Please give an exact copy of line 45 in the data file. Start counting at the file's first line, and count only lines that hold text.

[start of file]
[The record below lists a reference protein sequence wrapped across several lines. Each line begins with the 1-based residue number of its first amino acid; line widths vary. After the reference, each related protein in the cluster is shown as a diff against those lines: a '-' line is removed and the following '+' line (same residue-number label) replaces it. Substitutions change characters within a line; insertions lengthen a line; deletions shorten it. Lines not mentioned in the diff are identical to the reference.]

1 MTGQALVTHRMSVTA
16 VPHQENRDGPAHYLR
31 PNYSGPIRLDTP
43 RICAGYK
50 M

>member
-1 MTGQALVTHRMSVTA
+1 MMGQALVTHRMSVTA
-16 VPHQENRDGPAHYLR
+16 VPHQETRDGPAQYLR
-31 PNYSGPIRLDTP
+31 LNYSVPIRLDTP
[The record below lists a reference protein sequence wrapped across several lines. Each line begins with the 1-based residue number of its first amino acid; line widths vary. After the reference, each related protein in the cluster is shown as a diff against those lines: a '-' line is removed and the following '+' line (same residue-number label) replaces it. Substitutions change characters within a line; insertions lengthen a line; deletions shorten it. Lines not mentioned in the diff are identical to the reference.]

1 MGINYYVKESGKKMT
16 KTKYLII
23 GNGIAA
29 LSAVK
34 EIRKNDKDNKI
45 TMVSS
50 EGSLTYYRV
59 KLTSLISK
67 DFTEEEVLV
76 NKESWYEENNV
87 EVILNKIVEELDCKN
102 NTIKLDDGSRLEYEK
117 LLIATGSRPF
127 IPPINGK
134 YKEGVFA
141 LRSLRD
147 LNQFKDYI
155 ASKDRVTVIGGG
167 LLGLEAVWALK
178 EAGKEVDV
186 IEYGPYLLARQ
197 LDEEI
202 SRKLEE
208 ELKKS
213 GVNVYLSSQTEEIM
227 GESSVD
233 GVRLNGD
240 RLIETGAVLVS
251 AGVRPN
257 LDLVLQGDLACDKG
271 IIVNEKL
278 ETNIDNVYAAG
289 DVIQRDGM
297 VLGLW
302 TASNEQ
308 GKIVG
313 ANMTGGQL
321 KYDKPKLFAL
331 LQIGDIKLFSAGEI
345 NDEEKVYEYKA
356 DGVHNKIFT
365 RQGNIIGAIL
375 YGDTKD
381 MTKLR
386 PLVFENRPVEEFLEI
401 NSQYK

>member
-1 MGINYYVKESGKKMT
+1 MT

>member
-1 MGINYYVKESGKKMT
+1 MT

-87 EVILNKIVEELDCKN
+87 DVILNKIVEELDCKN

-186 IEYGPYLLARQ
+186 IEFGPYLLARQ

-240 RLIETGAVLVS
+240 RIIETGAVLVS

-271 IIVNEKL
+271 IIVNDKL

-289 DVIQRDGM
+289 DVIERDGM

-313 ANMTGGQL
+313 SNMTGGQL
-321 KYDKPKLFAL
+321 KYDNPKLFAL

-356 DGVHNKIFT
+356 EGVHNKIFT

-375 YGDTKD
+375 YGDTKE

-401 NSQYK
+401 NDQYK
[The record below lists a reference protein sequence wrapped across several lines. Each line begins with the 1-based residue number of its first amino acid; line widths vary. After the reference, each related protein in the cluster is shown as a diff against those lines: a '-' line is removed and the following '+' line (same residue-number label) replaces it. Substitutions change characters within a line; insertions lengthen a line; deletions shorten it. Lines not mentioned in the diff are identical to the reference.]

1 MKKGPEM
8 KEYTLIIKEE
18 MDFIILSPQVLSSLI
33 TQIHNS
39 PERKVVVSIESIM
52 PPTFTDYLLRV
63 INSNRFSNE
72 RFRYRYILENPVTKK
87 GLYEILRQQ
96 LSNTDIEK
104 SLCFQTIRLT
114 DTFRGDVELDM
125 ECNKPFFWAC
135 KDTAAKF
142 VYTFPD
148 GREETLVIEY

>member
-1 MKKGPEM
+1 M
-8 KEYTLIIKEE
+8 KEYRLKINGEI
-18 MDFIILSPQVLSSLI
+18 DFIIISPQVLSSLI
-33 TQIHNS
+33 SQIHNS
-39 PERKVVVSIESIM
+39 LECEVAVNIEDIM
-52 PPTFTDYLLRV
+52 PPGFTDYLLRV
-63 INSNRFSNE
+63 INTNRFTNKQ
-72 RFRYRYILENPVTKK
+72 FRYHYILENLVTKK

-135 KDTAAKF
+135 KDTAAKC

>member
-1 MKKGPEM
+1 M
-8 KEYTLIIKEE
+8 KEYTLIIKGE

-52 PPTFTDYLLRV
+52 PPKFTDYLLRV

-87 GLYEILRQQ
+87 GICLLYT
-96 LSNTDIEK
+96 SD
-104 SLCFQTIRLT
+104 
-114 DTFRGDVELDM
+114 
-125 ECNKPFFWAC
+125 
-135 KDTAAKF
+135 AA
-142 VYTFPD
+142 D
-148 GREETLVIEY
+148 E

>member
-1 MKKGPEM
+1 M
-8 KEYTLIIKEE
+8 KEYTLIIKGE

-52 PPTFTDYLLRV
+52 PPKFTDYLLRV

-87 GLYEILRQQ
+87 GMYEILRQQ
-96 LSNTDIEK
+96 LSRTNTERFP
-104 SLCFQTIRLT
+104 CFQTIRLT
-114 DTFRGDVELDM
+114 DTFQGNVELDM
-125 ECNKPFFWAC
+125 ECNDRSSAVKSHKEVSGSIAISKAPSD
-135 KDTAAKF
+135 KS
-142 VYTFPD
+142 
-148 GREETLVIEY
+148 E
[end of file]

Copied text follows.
271 IIVNEKL